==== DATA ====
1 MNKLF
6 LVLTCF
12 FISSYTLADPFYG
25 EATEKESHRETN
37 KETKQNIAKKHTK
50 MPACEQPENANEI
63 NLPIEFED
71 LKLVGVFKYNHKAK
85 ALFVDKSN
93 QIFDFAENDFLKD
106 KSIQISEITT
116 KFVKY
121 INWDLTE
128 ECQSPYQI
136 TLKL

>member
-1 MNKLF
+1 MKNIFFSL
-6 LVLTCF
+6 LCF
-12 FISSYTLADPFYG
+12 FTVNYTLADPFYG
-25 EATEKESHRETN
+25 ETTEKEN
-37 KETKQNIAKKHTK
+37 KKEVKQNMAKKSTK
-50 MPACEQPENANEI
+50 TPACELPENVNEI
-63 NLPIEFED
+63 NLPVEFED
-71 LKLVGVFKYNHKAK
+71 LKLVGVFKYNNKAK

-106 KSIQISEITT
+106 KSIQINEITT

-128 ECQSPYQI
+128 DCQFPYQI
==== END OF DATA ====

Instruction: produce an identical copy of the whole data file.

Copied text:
1 MNKLF
6 LVLTCF
12 FISSYTLADPFYG
25 EATEKESHRETN
37 KETKQNIAKKHTK
50 MPACEQPENANEI
63 NLPIEFED
71 LKLVGVFKYNHKAK
85 ALFVDKSN
93 QIFDFAENDFLKD
106 KSIQISEITT
116 KFVKY
121 INWDLTE
128 ECQSPYQI
136 TLKL

>member
-1 MNKLF
+1 MKNIFFSL
-6 LVLTCF
+6 LCF
-12 FISSYTLADPFYG
+12 FTVNYTLADPFYG
-25 EATEKESHRETN
+25 ETTEKEN
-37 KETKQNIAKKHTK
+37 KKEVKQNMAKKSTK
-50 MPACEQPENANEI
+50 TPACELPENVNEI
-63 NLPIEFED
+63 NLPVEFED
-71 LKLVGVFKYNHKAK
+71 LKLVGVFKYNNKAK

-106 KSIQISEITT
+106 KSIQINEITT

-128 ECQSPYQI
+128 DCQFPYQI